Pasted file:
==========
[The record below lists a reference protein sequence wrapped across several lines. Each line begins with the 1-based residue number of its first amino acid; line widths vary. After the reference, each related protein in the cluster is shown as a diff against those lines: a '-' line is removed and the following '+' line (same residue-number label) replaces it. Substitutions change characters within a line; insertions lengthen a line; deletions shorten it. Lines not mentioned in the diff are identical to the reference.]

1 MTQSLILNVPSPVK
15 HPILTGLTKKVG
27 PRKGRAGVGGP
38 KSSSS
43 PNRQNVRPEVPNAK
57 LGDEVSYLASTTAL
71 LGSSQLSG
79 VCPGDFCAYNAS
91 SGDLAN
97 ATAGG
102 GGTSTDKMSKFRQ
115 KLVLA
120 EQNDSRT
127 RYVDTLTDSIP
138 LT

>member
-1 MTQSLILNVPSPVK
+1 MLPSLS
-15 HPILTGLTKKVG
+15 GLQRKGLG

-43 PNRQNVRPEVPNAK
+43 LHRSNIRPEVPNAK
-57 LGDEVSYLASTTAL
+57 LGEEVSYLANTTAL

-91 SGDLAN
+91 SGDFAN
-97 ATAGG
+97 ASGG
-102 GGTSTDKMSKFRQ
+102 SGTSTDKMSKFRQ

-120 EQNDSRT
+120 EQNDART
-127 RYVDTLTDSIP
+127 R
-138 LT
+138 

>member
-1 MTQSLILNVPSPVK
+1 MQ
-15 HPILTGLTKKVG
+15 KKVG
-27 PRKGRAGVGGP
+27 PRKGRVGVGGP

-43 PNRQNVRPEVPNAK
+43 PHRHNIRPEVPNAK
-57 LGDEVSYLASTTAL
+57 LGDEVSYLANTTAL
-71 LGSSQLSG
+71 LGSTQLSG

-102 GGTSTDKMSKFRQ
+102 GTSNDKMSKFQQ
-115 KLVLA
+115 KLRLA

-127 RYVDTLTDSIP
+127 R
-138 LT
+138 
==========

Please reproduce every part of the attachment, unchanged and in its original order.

[The record below lists a reference protein sequence wrapped across several lines. Each line begins with the 1-based residue number of its first amino acid; line widths vary. After the reference, each related protein in the cluster is shown as a diff against those lines: a '-' line is removed and the following '+' line (same residue-number label) replaces it. Substitutions change characters within a line; insertions lengthen a line; deletions shorten it. Lines not mentioned in the diff are identical to the reference.]

1 MTQSLILNVPSPVK
15 HPILTGLTKKVG
27 PRKGRAGVGGP
38 KSSSS
43 PNRQNVRPEVPNAK
57 LGDEVSYLASTTAL
71 LGSSQLSG
79 VCPGDFCAYNAS
91 SGDLAN
97 ATAGG
102 GGTSTDKMSKFRQ
115 KLVLA
120 EQNDSRT
127 RYVDTLTDSIP
138 LT

>member
-1 MTQSLILNVPSPVK
+1 MLPSLS
-15 HPILTGLTKKVG
+15 GLQRKGLG

-43 PNRQNVRPEVPNAK
+43 LHRSNIRPEVPNAK
-57 LGDEVSYLASTTAL
+57 LGEEVSYLANTTAL

-91 SGDLAN
+91 SGDFAN
-97 ATAGG
+97 ASGG
-102 GGTSTDKMSKFRQ
+102 SGTSTDKMSKFRQ

-120 EQNDSRT
+120 EQNDART
-127 RYVDTLTDSIP
+127 R
-138 LT
+138 

>member
-1 MTQSLILNVPSPVK
+1 MQ
-15 HPILTGLTKKVG
+15 KKVG
-27 PRKGRAGVGGP
+27 PRKGRVGVGGP

-43 PNRQNVRPEVPNAK
+43 PHRHNIRPEVPNAK
-57 LGDEVSYLASTTAL
+57 LGDEVSYLANTTAL
-71 LGSSQLSG
+71 LGSTQLSG

-102 GGTSTDKMSKFRQ
+102 GTSNDKMSKFQQ
-115 KLVLA
+115 KLRLA

-127 RYVDTLTDSIP
+127 R
-138 LT
+138 